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Re: Strong arguments versus weak arguments.
« Reply #13 on: June 16, 2012, 02:48:31 PM »
It will inevitably turn out that there is not a single point which can be raised and not have half the people here go, "Not that old chestnut!"

Keeping the nut theme, but that sums up my feelings in a nutshell. In my view, the hoax theorists play radiation as their trump card. Anyone that has a knowledge of the space environment and the physics of ionising radiation can peel away its layers very easily.  If their 'strongest' argument is so weak, then it shows just how little they can critically think. They enjoy promoting themselves as critical thinkers. Sadly, they have limited critical thinking skills, as that involves looking at the other evidence in an unbiased manner. They simply refuse to listen and explore the problem from first principles, so their theory falls down until they are ready to do that. It's not about the merit of the various arguments, it is how they are prepared to construct their arguments.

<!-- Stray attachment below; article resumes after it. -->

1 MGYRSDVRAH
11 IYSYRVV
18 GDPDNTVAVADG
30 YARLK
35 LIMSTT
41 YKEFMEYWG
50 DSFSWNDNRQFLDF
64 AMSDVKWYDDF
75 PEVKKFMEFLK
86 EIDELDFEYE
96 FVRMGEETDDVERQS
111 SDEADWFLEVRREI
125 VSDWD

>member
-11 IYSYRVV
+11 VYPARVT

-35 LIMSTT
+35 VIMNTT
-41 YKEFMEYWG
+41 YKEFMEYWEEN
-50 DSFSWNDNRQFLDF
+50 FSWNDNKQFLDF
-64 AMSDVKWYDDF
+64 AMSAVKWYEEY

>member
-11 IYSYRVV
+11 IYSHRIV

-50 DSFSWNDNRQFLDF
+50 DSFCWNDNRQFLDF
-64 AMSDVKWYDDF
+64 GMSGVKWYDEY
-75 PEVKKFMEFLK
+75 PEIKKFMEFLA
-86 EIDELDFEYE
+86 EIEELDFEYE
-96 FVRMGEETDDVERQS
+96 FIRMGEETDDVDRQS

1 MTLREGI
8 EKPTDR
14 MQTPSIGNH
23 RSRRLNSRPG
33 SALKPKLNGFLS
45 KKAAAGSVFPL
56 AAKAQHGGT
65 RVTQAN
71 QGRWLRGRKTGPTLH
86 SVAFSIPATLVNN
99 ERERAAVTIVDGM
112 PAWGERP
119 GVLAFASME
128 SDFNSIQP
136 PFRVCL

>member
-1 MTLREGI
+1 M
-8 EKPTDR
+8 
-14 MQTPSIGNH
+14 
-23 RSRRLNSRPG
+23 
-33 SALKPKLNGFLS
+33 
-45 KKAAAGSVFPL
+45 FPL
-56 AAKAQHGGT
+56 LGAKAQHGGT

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Offline nomuse

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Re: Strong arguments versus weak arguments.
« Reply #14 on: June 16, 2012, 02:58:23 PM »
By revealing th arguments that are weak, we can move on to more questionable issues. I consider any argument weak that  is easy and cheap to fraud.